• ${paramValues.bookId} will return theString[] containing all values of thebookId parameter, or null if it is not found. Using paramValues is particularly useful if you have a form with checkboxes or if, for some other reason, a parameter might have multiple values, as with a multiselect box.

    The EL operations are necessary to handle data manipulations. All of the Java standard and common operators are available. Functionality is included in the EL for relational, arithmetic, and logical operators.

    Automatic Type Conversion

    Automatic type conversion is a very convenient feature of the EL, in that a full set of coercions between various object and primitive types is supported. Coercion means that the page author isn't responsible for converting parameters into the appropriate objects or primitives. The JSTL defines appropriate conversions and default values. For example, a String parameter from a request will be coerced to the appropriate object or primitive.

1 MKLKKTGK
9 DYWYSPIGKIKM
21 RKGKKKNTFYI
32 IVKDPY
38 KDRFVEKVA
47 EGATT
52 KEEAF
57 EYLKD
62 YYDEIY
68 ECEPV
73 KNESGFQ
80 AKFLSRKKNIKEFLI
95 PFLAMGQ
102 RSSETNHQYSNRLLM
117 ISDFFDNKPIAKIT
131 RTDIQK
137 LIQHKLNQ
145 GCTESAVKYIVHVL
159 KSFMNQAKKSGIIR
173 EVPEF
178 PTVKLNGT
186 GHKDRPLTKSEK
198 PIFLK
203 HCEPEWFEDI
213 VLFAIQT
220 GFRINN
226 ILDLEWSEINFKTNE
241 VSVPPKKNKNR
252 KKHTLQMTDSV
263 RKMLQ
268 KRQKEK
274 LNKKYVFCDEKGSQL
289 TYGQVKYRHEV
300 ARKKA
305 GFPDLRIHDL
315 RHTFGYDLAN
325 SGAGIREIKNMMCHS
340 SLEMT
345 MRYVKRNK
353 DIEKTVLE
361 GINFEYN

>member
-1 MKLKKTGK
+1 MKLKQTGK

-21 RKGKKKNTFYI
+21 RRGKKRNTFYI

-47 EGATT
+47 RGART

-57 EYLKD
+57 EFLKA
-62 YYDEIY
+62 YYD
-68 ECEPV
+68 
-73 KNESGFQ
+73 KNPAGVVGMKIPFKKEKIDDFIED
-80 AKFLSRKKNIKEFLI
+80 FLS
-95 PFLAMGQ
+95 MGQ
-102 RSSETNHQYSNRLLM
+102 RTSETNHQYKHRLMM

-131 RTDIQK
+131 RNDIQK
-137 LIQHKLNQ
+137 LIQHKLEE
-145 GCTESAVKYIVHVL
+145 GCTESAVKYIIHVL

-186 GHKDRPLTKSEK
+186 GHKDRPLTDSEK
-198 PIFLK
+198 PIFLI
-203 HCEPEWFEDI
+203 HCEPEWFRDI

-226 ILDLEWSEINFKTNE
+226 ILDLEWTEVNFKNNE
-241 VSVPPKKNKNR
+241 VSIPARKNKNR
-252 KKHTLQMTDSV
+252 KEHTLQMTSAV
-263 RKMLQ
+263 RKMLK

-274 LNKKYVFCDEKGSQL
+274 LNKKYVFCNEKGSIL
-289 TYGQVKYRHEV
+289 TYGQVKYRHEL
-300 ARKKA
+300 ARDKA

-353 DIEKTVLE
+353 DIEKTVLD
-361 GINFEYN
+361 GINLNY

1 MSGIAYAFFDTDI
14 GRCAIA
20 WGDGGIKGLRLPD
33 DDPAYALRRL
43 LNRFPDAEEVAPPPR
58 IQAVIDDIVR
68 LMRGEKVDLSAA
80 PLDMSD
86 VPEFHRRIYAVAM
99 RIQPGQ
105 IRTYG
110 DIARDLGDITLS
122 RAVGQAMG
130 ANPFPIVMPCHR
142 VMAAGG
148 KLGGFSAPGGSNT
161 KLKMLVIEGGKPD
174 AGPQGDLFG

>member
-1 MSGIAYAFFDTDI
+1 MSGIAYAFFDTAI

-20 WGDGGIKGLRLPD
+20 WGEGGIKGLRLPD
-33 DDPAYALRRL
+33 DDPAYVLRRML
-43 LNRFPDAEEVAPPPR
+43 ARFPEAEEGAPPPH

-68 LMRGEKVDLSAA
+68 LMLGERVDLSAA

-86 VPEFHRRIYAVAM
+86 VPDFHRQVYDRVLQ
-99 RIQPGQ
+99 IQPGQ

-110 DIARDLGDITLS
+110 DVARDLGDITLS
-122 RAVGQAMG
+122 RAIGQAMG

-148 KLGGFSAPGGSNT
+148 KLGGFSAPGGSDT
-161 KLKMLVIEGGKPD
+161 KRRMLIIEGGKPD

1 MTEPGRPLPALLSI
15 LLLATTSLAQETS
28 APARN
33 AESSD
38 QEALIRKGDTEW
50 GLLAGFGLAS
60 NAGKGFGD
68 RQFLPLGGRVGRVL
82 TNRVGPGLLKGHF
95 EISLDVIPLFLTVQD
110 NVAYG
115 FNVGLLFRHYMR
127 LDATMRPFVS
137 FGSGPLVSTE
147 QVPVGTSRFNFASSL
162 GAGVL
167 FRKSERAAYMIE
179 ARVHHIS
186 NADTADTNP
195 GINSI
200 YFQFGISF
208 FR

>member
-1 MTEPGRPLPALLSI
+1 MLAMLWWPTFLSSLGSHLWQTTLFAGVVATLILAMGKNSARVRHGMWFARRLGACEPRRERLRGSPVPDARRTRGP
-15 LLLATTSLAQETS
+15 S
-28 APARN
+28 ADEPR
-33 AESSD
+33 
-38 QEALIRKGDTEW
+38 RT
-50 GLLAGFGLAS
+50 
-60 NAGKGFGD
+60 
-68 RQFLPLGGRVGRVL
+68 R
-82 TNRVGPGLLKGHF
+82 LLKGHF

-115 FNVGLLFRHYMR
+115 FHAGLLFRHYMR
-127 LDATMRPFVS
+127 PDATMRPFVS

If we are dealing with A, which is an item or object, the coercion rules supplied by the JSTL will be applied for each given type. These coercions are done under the covers for you by the implementation, but it is always a good idea to understand how (and in what order) the rules are being applied. For this reason, the coercion rules from the JSTL 1.0 specification are included in the book's JSTL Reference section so that you can review them if you want.

    Let's look at Example 1. If we have a variable calledmyInteger and want to use the value in an expression as a number, we simply declare a variable with the value using<c:set>. If a parameter that represents the month is passed in the request as a String, the value of the month variable will be correct because theString will be coerced to the correct type when used. If the value of the parameter does not parse correctly to a number -- say, the value is September instead of9 -- then an exception will be thrown. Having automatic type conversions can save unnecessary exceptions from happening.